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ORNL researchers to present wireless charging technology in OTT’s Discovery Series webinar

ORNL’s Omer Onar and Mostak Mohammad will present on ORNL's wireless charging technology in DOE’s Office of Technology Transitions National Lab Discovery Series Tuesday, April 30. 



ORNL’s Erin Webb is co-leading a new Circular Bioeconomy Systems Convergent Research Initiative focused on advancing production and use of renewable carbon from Tennessee to meet societal needs. Credit: Genevieve Martin/ORNL, U.S. Dept. of Energy

ORNL’s Erin Webb is co-leading a new Circular Bioeconomy Systems Convergent Research Initiative focused on advancing production and use of renewable carbon from Tennessee to meet societal needs. 

Peter Thornton, second from right, is director of ORNL’s Climate Change Science Institute. He shares insights on the regional impacts of changing weather patterns during the Second Annual Appalachian Carbon Forum in Lexington, Kentucky. Credit: University of Kentucky’s Center for Applied Energy Research.

ORNL hosted the second annual Appalachian Carbon Forum in Lexington March 7-8, 2024, where ORNL and University of Kentucky’s Center for Applied Energy Research scientists led discussions with representatives from

ORNL engineer Canan Karakaya uses computational modeling to design and improve chemical reactors and how they are operated to convert methane, carbon dioxide, ammonia or ethanol into higher-value chemicals or energy-dense fuels. Credit: Carlos Jones/ORNL, U.S. Dept. of Energy

Canan Karakaya, a R&D Staff member in the Chemical Process Scale-Up group at ORNL, was inspired to become a chemical engineer after she experienced a magical transformation that turned ammonia gas into ammonium nitrate, turning a liquid into white flakes gently floating through the air. 

Representatives from several local partners attended a ribbon-cutting for the new SkyNano facility in Louisville, Tennesse. Front row, from left to right are Deborah Crawford, vice chancellor for research at the University of Tennessee, Knoxville; Tom Rogers, president and chief executive officer of the UT Research Park; Lindsey Cox, CEO of LaunchTN; Cary Pint, SkyNano co-founder and chief technology officer; Susan Hubbard, ORNL deputy for science and technology; Anna Douglas, SkyNano co-founder and CEO; Ch

SkyNano, an Innovation Crossroads alumnus, held a ribbon-cutting for their new facility. SkyNano exemplifies using DOE resources to build a successful clean energy company, making valuable carbon nanotubes from waste CO2.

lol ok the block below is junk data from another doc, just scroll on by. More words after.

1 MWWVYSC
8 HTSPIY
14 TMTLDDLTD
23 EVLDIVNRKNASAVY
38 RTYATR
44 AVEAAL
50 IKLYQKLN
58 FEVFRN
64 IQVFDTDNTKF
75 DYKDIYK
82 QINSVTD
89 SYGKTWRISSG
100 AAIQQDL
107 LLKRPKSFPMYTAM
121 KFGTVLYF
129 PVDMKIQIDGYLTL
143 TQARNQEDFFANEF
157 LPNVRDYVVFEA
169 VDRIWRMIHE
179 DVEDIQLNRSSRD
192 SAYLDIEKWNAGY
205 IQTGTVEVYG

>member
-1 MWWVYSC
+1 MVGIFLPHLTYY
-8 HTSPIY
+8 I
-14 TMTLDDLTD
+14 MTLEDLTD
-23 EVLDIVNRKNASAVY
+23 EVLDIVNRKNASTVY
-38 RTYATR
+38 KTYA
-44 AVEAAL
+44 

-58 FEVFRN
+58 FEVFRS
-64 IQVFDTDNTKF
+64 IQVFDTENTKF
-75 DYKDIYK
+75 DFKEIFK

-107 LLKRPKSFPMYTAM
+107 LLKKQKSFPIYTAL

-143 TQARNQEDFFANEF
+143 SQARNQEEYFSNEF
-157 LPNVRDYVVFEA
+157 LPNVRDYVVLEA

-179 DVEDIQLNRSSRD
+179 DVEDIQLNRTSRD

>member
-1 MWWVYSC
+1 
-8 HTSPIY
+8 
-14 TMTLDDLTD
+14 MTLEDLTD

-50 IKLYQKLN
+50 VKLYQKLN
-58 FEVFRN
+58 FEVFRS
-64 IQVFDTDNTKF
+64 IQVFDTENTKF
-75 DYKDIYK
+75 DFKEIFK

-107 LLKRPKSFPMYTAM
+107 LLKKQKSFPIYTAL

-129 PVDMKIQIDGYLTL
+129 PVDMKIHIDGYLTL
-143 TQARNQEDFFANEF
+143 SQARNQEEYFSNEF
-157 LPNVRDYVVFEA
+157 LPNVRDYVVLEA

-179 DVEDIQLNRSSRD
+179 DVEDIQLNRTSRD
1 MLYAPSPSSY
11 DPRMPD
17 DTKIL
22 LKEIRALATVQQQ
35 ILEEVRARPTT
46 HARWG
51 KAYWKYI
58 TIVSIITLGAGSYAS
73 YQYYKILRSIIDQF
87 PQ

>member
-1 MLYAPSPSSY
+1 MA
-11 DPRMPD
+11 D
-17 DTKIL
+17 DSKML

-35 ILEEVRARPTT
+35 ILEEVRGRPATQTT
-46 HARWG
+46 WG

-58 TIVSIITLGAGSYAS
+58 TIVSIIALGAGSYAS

The 2023 Billion-Ton Report identifies feedstocks that could be available to produce biofuels to decarbonize the transportation and industrial sectors while potentially tripling the U.S. bioeconomy. The map indicates a mature market scenario, including emerging resources. Credit: ORNL/U.S. Dept. of Energy

The United States could triple its current bioeconomy by producing more than 1 billion tons per year of plant-based biomass for renewable fuels, while meeting projected demands for food, feed, fiber, conventional forest products and exports, according to the DOE’s latest Billion-Ton Report led by ORNL.

Mandy Mahoney, third from left, director of the DOE Office Of Energy Efficiency and Renewable Energy’s Building Technologies Office, welcomed 21 students representing seven universities across the nation to the sixth annual JUMP into STEM finals competition at Oak Ridge National Laboratory. Credit: Kurt Weiss/ORNL, U.S. Dept. of Energy

Students with a focus on building science will spend 10 weeks this summer interning at ORNL, the National Renewable Energy Laboratory and Pacific Northwest Laboratory as winners of the DOE’s Office of Energy Efficiency and Renewable Energy’s Building Technologies Office sixth annual JUMP into STEM finals competition.

An Oak Ridge National Laboratory study projects how geothermal heat pumps that derive heating and cooling from the ground would improve grid reliability and reduce costs and carbon emissions when widely deployed. Credit: Chad Malone, ORNL, U.S. Dept. of Energy

A modeling analysis led by ORNL gives the first detailed look at how geothermal energy can relieve the electric power system and reduce carbon emissions if widely implemented across the United States within the next few decades. 

An encapsulation system developed by ORNL researchers prevents salt hydrates, which are environmentally friendly thermal energy storage materials, from leaking and advances their use in heating and cooling applications. Credit: Andy Sproles/ORNL, U.S. Dept. of Energy

ORNL researchers have developed a novel way to encapsulate salt hydrate phase-change materials within polymer fibers through a coaxial pulling process. The discovery could lead to the widespread use of the low-carbon materials as a source of insulation for a building’s envelope.

2023 Top Science Achievements at SNS & HFIR

The 2023 top science achievements from HFIR and SNS feature a broad range of materials research published in high impact journals such as Nature and Advanced Materials.